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Good agricultural practice (GAP) is a certification system for agriculture, specifying procedures (and attendant documentation) that must be implemented to create food for consumers or further processing that is safe and wholesome, using sustainable methods. While there are numerous competing definitions of what methods constitute good agricultural practice there are several broadly accepted schemes that producers can adhere too.

Motivation

Introduction of GAP is particularly desirable when there is chronic overuse and misuse of agricultural pesticides. Governments seek to reduce the use of pesticides ("sustainability") by introducing alternative methods of pest management, while at the same time ensuring a steady production of safe and wholesome food.[1]

Organizations

Food and Agricultural Organization (FAO) of the United Nations GAP

The Food and Agricultural Organization of the United Nations (FAO) uses good agricultural practice as a collection of principles to apply for on-farm production and post-production processes, resulting in safe and healthy food and non-food agricultural products, while taking into account economical, social and environmental sustainability.

GAPs may be applied to a wide range of farming systems and at different scales. They are applied through sustainable agricultural methods, including economically and efficiently produce being sufficient (food security), safe (food safety), and making sure that the food is nutritious (food quality).[2]

GAPs require maintaining a common database on integrated production techniques for each of the major agro-ecological area (see ecoregion). They collect, analyze and disseminate information of good practices in relevant geographical contexts.

United States Department of Agriculture GAP/GHP Program

The United States Department of Agriculture marketing service operates an audit/certification program to verify that farms use good agricultural practice or good handling practice. It is a voluntary program typically utilized by growers and packers to satisfy contractual requirements with retail and food service buyers. The program was implemented in 2002 after the New Jersey Department of Agriculture petitioned USDA-AMS to implement an audit-based program to verify conformance to the 1998 Food & Drug Administration publication entitled, "Guide to Minimize Microbial Food Safety Hazards for Fresh Fruits and Vegetables."

The program has been updated several times since 2002, and includes additional certification programs such as commodity specific audit programs for mushrooms, tomatoes, leafy greens, and cantaloupes. In 2009, USDA-AMS participated in the GAPs Harmonization Initiative which "harmonized" 14 of the major North American GAP audit standards, which in 2011 resulted in the release and implementation of the Produce GAPs Harmonized Food Safety Standard.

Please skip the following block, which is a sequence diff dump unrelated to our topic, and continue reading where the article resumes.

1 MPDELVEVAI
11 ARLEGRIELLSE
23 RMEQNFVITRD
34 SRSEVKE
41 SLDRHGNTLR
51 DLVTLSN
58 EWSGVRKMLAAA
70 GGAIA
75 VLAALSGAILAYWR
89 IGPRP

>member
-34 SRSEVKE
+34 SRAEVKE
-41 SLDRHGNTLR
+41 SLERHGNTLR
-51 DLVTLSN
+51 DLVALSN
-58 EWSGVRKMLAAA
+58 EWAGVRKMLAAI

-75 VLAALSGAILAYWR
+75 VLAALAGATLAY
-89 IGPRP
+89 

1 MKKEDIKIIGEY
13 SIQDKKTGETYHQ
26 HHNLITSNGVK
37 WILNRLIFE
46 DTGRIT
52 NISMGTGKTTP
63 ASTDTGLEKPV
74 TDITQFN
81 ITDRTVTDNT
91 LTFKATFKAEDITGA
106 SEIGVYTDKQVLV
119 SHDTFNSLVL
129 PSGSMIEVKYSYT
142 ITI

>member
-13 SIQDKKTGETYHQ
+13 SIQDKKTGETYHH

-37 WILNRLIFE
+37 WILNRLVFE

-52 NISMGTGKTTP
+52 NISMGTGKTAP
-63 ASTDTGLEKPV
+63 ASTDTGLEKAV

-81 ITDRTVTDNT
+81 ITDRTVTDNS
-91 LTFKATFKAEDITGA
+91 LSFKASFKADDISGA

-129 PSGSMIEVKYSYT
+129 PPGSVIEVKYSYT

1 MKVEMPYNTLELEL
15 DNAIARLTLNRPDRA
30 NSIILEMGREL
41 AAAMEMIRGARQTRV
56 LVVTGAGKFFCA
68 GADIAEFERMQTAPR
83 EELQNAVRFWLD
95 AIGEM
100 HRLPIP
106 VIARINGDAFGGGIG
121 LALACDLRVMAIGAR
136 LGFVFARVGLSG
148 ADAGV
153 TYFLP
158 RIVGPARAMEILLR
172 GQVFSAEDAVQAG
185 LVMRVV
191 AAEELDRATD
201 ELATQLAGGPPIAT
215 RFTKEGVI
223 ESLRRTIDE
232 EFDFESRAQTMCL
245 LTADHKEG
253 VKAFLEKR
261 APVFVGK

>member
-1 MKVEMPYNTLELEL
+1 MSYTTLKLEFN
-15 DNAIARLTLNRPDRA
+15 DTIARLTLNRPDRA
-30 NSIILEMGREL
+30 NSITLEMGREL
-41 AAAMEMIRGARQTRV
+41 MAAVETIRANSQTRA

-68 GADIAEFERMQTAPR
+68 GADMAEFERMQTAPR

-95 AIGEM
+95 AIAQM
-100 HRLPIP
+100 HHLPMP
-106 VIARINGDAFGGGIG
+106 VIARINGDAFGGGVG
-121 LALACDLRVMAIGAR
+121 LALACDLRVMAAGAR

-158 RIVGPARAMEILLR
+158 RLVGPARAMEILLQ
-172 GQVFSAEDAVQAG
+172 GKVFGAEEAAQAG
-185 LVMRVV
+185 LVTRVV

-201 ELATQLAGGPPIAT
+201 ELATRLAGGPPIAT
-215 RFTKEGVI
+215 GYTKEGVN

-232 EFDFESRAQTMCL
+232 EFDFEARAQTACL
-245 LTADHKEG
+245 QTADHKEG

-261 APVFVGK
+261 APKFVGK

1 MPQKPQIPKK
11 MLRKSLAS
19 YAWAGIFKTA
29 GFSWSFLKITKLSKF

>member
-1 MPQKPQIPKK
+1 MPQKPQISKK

Recommendations

Soil

Further information: Compost, Mulch, Potting soil, and Organic fertilizer

Water

Animal production, health and welfare

Healthcare and public health

Smallholder productivity

Demand for agricultural crops is expected to double as the world's population reaches 9.1 billion by 2050. Increasing the quantity and quality of food in response to growing demand will require increased agricultural production. Good agricultural practices, often in combination with effective input use, are one of the best ways to increase smallholder productivity. Many agribusinesses are building sustainable supply chains to increase production and improve quality.[6]

See also

References

  1. ^ Schreinemachers, Pepijn; Schad, Iven; et al. (12 June 2012). "Can public GAP standards reduce agricultural pesticide use? The case of fruit and vegetable farming in northern Thailand". Agriculture and Human Values. 29 (4): 519–529. doi:10.1007/s10460-012-9378-6.
  2. ^ Research that works for developing countries and Australia. Retrieved 25 November 2007.
  3. ^ Moya, Berta; Parker, Alison; Sakrabani, Ruben (2019). "Challenges to the use of fertilisers derived from human excreta: The case of vegetable exports from Kenya to Europe and influence of certification systems". Food Policy. 85: 72–78. doi:10.1016/j.foodpol.2019.05.001.
  4. ^ a b c "FOOD SAFETY AND GOOD PRACTICE CERTIFICATION". FAO. Retrieved 6 June 2019.
  5. ^ Máthé, A.; I. Máthé. "Quality assurance of cultivated and gathered medicinal plants". Retrieved 23 May 2009., World Health Organization (2003). "WHO guidelines on good agricultural and collection practices (GACP) for medicinal plants" (PDF). Retrieved 23 May 2009.
  6. ^ International Finance Corporation. Working with Smallholders: A Handbook for Firms Building Sustainable Supply Chains. http://www.farms2firms.org Archived 3 December 2013 at the Wayback Machine

Further reading